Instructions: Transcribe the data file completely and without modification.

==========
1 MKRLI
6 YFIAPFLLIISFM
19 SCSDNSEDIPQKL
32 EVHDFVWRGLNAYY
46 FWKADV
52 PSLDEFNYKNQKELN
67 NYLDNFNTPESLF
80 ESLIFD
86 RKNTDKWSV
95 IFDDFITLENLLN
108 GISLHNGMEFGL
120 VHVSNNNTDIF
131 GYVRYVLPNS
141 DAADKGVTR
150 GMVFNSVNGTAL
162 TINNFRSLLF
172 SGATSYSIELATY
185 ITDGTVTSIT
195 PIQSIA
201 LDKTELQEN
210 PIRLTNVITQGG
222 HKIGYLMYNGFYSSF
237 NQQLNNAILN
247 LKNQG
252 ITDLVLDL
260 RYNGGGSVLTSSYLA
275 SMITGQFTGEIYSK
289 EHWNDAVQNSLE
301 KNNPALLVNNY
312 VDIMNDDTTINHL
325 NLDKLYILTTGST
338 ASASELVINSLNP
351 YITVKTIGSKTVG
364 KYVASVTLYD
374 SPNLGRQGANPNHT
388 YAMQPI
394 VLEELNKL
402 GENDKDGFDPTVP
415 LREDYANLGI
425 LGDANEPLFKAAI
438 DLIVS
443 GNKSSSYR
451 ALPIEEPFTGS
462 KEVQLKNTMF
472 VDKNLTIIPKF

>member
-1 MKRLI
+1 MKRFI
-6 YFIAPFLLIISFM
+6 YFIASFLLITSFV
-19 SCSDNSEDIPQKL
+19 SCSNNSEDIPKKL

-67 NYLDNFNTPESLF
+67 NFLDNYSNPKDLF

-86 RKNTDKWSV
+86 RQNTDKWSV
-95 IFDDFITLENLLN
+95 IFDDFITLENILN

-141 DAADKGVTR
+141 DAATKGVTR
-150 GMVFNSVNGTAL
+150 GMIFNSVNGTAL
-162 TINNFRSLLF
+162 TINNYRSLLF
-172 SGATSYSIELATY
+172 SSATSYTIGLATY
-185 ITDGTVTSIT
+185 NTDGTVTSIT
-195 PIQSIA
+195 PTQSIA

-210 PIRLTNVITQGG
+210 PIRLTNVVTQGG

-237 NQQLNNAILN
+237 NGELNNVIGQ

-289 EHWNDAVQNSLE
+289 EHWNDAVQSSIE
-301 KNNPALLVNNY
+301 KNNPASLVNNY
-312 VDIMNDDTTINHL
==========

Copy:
1 MKRLI
6 YFIAPFLLIISFM
19 SCSDNSEDIPQKL
32 EVHDFVWRGLNAYY
46 FWKADV
52 PSLDEFNYKNQKELN
67 NYLDNFNTPESLF
80 ESLIFD
86 RKNTDKWSV
95 IFDDFITLENLLN
108 GISLHNGMEFGL
120 VHVSNNNTDIF
131 GYVRYVLPNS
141 DAADKGVTR
150 GMVFNSVNGTAL
162 TINNFRSLLF
172 SGATSYSIELATY
185 ITDGTVTSIT
195 PIQSIA
201 LDKTELQEN
210 PIRLTNVITQGG
222 HKIGYLMYNGFYSSF
237 NQQLNNAILN
247 LKNQG
252 ITDLVLDL
260 RYNGGGSVLTSSYLA
275 SMITGQFTGEIYSK
289 EHWNDAVQNSLE
301 KNNPALLVNNY
312 VDIMNDDTTINHL
325 NLDKLYILTTGST
338 ASASELVINSLNP
351 YITVKTIGSKTVG
364 KYVASVTLYD
374 SPNLGRQGANPNHT
388 YAMQPI
394 VLEELNKL
402 GENDKDGFDPTVP
415 LREDYANLGI
425 LGDANEPLFKAAI
438 DLIVS
443 GNKSSSYR
451 ALPIEEPFTGS
462 KEVQLKNTMF
472 VDKNLTIIPKF

>member
-1 MKRLI
+1 MKRFI
-6 YFIAPFLLIISFM
+6 YFIASFLLITSFV
-19 SCSDNSEDIPQKL
+19 SCSNNSEDIPKKL

-67 NYLDNFNTPESLF
+67 NFLDNYSNPKDLF

-86 RKNTDKWSV
+86 RQNTDKWSV
-95 IFDDFITLENLLN
+95 IFDDFITLENILN

-141 DAADKGVTR
+141 DAATKGVTR
-150 GMVFNSVNGTAL
+150 GMIFNSVNGTAL
-162 TINNFRSLLF
+162 TINNYRSLLF
-172 SGATSYSIELATY
+172 SSATSYTIGLATY
-185 ITDGTVTSIT
+185 NTDGTVTSIT
-195 PIQSIA
+195 PTQSIA

-210 PIRLTNVITQGG
+210 PIRLTNVVTQGG

-237 NQQLNNAILN
+237 NGELNNVIGQ

-289 EHWNDAVQNSLE
+289 EHWNDAVQSSIE
-301 KNNPALLVNNY
+301 KNNPASLVNNY
-312 VDIMNDDTTINHL